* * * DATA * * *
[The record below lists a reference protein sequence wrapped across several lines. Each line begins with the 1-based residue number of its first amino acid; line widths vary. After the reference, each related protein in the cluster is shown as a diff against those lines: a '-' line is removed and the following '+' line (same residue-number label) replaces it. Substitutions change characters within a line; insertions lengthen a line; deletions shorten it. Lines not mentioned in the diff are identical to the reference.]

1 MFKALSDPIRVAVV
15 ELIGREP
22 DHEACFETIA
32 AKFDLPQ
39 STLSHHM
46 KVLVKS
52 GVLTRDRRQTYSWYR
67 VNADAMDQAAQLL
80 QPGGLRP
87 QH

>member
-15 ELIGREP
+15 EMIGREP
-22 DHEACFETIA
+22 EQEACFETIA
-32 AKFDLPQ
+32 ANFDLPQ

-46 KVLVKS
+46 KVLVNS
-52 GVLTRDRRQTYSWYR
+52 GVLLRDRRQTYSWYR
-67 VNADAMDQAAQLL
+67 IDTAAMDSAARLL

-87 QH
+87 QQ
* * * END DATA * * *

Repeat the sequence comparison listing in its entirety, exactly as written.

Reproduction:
[The record below lists a reference protein sequence wrapped across several lines. Each line begins with the 1-based residue number of its first amino acid; line widths vary. After the reference, each related protein in the cluster is shown as a diff against those lines: a '-' line is removed and the following '+' line (same residue-number label) replaces it. Substitutions change characters within a line; insertions lengthen a line; deletions shorten it. Lines not mentioned in the diff are identical to the reference.]

1 MFKALSDPIRVAVV
15 ELIGREP
22 DHEACFETIA
32 AKFDLPQ
39 STLSHHM
46 KVLVKS
52 GVLTRDRRQTYSWYR
67 VNADAMDQAAQLL
80 QPGGLRP
87 QH

>member
-15 ELIGREP
+15 EMIGREP
-22 DHEACFETIA
+22 EQEACFETIA
-32 AKFDLPQ
+32 ANFDLPQ

-46 KVLVKS
+46 KVLVNS
-52 GVLTRDRRQTYSWYR
+52 GVLLRDRRQTYSWYR
-67 VNADAMDQAAQLL
+67 IDTAAMDSAARLL

-87 QH
+87 QQ